DevFest Florida 2017

We spent last Saturday sponsoring and attending the 2017 edition of DevFest Florida, an annual conference for web and mobile developers and designers organized by the Google Developer Groups of Tampa Bay, Melbourne, and Orlando. The event was held at Disney’s Contemporary Resort, located a monorail ride away from the Magic Kingdom.

This year’s conference featured four tracks, with presentations given by 31 speakers, covering a wide array of topics. The speakers came from a mix of companies, ranging from one-person operations to the likes of Google. Talks from Microsoft, Mozilla, Capital One, Viacom, and Comcast ran the gamut from design to development for web, mobile, and IoT (internet of things). We’ve seen conferences that charged five to ten times as much that didn’t have as good a lineup of presentations.

In addition to sponsoring the event and sending a good number of Sourcetoaders to attend, we also sent two speakers and a lot of our legendary “Code Naked” t-shirts.

In his talk, Attacking Android One Application at a Time, Sourcetoad senior software engineer, Connor Tumbleson, gave the audience a grand tour of the techniques that people use to reverse-engineer Android apps to find out how they work, and more importantly, how weaknesses in their implementation can be exploited.

Android is the world’s most popular mobile ecosystem. With over 2 billion monthly active Android devices in use, the most popular Android apps have large user-bases, which make them tempting targets for third parties to gain unauthorized access to their functionality and data.

Connor conducted a review of some of the most popular free Android apps and ran a number of reverse engineering tools on them. He found that security was often given little or no consideration. He gave the following examples:

  • A popular game, whose ads you’ve probably seen on TV, doesn’t encrypt its communications with its servers, making its messages ripe for interception, and opening the app to man-in-the-middle attacks.
  • Another app used files that appeared to be unreadable to unauthorized parties, until Connor did a little investigative work and found that adding 4 missing bytes to them revealed they were relatively ordinary compressed data.
  • Even when app developers made use of real encryption, they made critical mistakes, like embedding the encryption keys — the information required to unscramble encrypted data — within the app. This is the software equivalent of hiding the key to your house under the front doormat.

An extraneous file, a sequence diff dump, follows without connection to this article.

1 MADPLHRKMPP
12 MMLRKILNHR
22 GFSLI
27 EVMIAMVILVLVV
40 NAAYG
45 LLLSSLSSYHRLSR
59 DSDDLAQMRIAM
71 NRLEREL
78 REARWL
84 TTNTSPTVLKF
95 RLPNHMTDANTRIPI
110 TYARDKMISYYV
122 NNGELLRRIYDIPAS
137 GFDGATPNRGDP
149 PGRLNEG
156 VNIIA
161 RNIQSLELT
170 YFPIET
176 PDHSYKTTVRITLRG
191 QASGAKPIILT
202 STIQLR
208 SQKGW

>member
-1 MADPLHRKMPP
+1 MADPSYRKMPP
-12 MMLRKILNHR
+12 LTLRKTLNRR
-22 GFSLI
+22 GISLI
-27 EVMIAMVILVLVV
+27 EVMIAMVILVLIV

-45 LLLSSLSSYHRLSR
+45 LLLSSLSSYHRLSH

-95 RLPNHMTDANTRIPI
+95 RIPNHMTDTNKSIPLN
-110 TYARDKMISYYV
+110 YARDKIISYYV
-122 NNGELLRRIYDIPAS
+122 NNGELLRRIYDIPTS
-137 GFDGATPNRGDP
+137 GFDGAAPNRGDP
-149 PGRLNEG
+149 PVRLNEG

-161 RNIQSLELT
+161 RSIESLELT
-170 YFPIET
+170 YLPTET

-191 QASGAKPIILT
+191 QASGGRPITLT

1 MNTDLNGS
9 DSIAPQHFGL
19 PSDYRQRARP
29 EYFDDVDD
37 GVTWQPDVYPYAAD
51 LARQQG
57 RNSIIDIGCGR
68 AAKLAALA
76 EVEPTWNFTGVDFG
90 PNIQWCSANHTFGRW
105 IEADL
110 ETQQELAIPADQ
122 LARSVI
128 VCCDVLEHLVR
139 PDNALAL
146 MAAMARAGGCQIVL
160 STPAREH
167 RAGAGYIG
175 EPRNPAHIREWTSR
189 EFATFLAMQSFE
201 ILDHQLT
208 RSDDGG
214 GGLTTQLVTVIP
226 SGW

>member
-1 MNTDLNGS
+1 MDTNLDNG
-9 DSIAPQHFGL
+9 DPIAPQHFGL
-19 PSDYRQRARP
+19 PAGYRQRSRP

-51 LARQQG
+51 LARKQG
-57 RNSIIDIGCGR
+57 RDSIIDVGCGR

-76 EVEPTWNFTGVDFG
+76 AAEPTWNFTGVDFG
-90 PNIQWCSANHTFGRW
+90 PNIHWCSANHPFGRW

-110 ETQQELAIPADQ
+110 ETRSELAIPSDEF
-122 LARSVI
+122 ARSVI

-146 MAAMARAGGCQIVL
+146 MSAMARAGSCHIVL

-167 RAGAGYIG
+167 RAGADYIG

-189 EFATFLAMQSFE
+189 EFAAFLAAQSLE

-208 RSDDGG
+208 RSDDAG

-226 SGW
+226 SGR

Connor isn’t just someone with an interest in reverse engineering. He’s also the maintainer of Apktool, an application that can take finished Android applications (the “apk” in “Apktool” refers to the standard abbreviation for “Android application package”) and convert them into the source code from which they came. It’s like a tool that can generate the blueprints for any house it’s presented with. He knows his way around the structure of Android applications and how unauthorized parties can take advantage of them. We feel that Apktool is a useful contribution to the Android developer ecosystem, and it’s why we sponsor its development.

The presentation was a fascinating, eye-opening look into how software on the computers that we always keep within reach is made, and how easily it can be compromised. It was also a reminder to application designers and developers that security can’t simply be treated as an afterthought or taken lightly.

Our lead product manager Joey deVilla opened with a couple of quick accordion numbers, and then started into his presentation, Native Android development for people who’ve been avoiding it.

Aimed at web developers who’ve been thinking about writing native Android applications but have been avoiding it because they’ve heard it’s difficult and time-consuming, Joey’s presentation was a live-coding exercise where he showed how Android application development has evolved since “the bad old days” of only a couple of years ago:

  • The development environment is better. Instead of using a development environment like Eclipse (which was literally designed by committee, and it shows), Android developers now use the much better-designed, easier-to-use Android Studio. It was created by Jetbrains, who specialize in building tools that developers love.
  • The programming language is better. Instead of Java, which was seen as revolutionary in 1995, but clunky in 2017, we now have Kotlin, a language that borrows from languages like Scala and Groovy, looks a lot like Apple’s popular Swift programming language, lets you write more functionality in fewer lines of code, and is making a splash in the programming world. Like Android Studio, Kotlin was also created by JetBrains.
  • And finally, native mobile development isn’t harder than web development; it’s just a little different. Besides, web development is just as complex these days.

After his presentation, Joey did an interview with Brian Hinton and Fred Weiss from the Gulf Coast-based tech podcast Thunder Nerds, who talked to a number of DevFest Florida speakers.

And finally, if you looked at DevFest Florida’s speaker lineup, you may have noticed something. 13 out of its 31 speakers are women, and of those 13, 8 are women of color. That’s unusual for most conventions, and for a tech conference, that’s downright unheard of. We believe that representation matters, especially in our line of work. A healthy technology ecosystem that produces things all people can use requires this kind of openness, and we’re happy to see DevFest Florida provided a forum and the opportunity for such a diverse group to stand up and be heard. That’s why we were proud to be sponsors.

[wpforms id="11687"]
[wpforms id="11688"]
[wpforms id="11689"]
[wpforms id="11686"]